The genre has already had notoriety in Japan for awhile, but just like the anime craze heading to the West in the 1990s, this storytelling medium is starting to get recognition in other parts of the world. Digital platforms, such as Steam, are allowing for niche games to find a market where one may not have existed before. And if furries know anything, for better or worse, is what happens when niches connect by wire (or wireless these day).
Our fandom, in the past couple of years, has shown that it too has caught onto the rising genre and has jumped in with both paws, and for the lack of a better term— are leaving their mark upon it.
This week, the furry world was rattled by news from the fandom’s bidding site of Dealer’s Den when a record setting bid closed out a battle to acquire a fursuit from the highly in demand Made Fur You. The final bid came in at $13,500 dollars by Desafinado, a fursuit collector who already has two to their name made by Mischief Makers, dropped the wad of cash to secure their third. They plan on making a horned cat character named Sage with it. They have done an interview over the transaction with Dog Patch Press that can be found here.
If anyone was curious as to what the suit will be. This is the character I am looking to get done. I was debating between this one and my bunny; but there are some other makers I would prefer to have my bunny done by, so Sage is the choice. pic.twitter.com/fzy1kzto55— Desafinado (@DezziFae) January 30, 2018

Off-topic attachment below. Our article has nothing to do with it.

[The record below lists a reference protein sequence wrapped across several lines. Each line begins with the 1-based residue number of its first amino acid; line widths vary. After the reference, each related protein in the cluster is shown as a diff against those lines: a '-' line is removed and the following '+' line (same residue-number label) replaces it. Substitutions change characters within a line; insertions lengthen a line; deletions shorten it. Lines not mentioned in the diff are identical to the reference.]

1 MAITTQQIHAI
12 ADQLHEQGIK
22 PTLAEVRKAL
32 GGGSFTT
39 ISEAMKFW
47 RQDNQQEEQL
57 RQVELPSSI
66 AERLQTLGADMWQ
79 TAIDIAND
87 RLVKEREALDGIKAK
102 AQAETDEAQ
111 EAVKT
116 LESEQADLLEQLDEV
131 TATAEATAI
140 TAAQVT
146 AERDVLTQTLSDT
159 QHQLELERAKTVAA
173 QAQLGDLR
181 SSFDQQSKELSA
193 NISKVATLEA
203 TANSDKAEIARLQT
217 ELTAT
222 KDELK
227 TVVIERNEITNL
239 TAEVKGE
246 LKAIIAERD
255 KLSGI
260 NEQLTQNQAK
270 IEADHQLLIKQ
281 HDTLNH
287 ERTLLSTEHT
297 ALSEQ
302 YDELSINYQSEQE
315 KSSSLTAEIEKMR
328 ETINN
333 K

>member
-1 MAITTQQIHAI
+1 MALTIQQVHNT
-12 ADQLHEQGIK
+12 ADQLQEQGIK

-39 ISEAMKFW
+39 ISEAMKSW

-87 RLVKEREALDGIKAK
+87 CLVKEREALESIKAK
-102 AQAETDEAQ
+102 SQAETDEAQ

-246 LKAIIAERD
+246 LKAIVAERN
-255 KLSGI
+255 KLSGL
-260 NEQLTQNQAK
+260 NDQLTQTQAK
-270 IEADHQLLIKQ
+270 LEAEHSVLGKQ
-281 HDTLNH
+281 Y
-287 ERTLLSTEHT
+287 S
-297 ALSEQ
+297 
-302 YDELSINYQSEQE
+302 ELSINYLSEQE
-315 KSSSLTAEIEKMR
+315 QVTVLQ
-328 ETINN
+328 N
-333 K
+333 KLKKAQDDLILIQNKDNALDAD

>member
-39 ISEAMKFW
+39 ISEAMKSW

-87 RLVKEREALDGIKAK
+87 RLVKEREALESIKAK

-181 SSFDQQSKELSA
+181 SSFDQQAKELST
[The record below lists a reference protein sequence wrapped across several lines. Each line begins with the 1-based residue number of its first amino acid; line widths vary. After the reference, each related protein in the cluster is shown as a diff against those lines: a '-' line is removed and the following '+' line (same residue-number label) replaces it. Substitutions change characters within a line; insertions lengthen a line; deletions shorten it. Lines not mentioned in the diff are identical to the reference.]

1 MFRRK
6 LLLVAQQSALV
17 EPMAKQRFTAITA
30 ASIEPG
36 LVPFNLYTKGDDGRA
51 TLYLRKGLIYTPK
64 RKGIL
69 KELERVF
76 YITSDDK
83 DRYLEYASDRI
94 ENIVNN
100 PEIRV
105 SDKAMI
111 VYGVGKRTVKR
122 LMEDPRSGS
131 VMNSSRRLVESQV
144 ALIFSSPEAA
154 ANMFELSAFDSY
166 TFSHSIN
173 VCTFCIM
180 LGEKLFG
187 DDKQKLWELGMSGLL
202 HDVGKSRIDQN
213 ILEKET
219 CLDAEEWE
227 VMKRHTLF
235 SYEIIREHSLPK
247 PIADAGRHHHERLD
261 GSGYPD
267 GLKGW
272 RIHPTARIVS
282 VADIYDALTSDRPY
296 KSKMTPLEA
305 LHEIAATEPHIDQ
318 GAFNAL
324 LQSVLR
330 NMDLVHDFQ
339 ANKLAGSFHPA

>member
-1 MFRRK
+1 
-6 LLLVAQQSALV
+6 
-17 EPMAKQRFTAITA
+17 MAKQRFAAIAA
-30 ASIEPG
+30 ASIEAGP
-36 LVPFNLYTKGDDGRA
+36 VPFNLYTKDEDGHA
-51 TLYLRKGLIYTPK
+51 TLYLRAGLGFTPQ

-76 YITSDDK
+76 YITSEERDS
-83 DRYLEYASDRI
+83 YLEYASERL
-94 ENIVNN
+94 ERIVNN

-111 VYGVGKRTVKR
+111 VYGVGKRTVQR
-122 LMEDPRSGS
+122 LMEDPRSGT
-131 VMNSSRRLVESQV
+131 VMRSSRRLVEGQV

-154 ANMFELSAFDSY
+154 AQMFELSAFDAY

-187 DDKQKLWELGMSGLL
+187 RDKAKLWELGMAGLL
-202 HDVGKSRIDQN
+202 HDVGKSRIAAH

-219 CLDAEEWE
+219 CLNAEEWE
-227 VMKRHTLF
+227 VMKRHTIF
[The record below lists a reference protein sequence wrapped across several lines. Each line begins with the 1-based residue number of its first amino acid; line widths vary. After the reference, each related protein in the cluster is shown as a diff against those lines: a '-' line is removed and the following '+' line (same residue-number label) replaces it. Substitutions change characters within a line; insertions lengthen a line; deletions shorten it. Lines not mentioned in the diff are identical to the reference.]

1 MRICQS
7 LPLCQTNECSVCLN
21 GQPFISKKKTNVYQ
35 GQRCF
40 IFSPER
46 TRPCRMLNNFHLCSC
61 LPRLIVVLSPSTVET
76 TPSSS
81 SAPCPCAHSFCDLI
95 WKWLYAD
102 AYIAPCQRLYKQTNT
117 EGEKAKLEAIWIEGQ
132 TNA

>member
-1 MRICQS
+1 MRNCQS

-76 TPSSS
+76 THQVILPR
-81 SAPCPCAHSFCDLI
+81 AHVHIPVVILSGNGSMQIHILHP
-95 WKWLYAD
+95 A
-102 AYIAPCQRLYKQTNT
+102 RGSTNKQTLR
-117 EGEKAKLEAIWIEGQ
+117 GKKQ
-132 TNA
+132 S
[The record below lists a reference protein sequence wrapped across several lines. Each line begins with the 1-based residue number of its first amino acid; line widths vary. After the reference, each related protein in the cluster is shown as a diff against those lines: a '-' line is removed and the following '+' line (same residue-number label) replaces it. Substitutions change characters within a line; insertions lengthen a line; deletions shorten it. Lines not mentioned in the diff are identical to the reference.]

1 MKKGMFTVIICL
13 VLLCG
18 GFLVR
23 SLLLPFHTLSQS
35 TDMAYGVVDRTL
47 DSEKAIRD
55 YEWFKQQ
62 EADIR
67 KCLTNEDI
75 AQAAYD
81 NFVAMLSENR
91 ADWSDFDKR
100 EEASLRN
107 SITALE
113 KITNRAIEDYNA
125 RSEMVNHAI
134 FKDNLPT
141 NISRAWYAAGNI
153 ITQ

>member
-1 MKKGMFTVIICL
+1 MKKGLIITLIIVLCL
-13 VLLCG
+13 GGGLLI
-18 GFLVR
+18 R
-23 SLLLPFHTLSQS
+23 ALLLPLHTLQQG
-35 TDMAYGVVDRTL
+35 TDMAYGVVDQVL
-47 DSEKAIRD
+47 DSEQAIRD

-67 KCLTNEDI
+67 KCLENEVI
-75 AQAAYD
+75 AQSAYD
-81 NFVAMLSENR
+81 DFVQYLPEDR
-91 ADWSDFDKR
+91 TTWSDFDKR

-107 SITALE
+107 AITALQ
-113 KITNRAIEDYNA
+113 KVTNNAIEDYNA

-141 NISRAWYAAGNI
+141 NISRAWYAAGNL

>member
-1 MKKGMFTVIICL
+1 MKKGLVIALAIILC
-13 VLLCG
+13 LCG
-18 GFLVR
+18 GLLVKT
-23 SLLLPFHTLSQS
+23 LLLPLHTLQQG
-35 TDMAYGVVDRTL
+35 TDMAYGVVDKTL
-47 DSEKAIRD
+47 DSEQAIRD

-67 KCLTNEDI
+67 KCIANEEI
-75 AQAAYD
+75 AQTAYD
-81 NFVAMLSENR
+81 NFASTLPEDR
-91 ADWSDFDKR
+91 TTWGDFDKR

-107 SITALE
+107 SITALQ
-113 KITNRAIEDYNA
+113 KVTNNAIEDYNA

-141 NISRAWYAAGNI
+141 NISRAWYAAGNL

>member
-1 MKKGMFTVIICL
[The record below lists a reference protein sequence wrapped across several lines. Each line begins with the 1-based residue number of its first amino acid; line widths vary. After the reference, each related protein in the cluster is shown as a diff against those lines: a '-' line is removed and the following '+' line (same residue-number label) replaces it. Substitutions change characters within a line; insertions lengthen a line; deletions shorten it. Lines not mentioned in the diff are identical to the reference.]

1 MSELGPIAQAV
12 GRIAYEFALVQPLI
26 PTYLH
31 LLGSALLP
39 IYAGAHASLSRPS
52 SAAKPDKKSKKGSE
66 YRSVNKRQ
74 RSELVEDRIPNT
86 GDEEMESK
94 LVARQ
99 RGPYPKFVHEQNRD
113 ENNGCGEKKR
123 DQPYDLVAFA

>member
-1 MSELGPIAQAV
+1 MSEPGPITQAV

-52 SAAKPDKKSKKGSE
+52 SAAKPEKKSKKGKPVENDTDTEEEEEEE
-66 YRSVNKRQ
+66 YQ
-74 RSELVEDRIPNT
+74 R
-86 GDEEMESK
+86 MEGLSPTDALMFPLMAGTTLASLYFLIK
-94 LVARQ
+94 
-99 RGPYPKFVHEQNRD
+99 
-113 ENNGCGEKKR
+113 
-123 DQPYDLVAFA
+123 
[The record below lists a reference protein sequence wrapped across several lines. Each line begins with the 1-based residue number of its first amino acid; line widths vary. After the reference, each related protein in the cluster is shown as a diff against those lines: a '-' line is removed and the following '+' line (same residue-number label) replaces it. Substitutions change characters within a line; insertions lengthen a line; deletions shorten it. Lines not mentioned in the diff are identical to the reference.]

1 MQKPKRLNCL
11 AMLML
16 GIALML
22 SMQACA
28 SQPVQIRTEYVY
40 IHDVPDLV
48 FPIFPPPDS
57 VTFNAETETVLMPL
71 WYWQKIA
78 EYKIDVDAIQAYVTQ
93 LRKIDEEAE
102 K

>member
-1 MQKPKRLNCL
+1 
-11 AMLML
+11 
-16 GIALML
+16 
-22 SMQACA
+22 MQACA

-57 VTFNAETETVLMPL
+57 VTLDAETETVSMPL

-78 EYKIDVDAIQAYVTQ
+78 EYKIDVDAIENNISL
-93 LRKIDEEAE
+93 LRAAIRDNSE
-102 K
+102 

The transaction has brought up many critical statements. In those they note that the amount of money is the amount of a car, or a sizable down payment on a mortgage. Of course, such comparisons to practical commodities overlook the fact that the purchaser in question may already have shelter and a mode of transportation that they are secure and happy with. Finances are a very personal thing, and it takes some perspective to realize that there is always someone out there who will make a less practical financial decisions in the world when they are secure in the needs department. In fact many furry artists bank on this.
It's been a slow month here on Flayrah, judging by both the number of articles and newsbytes submitted. I know Sonious hasn't had as much free time lately, and my job's been keeping me busy, and then I caught the flu. (All better.) Now that it's February, I've still got a pile of tasks to get out of the way, and then hopefully things will pick up.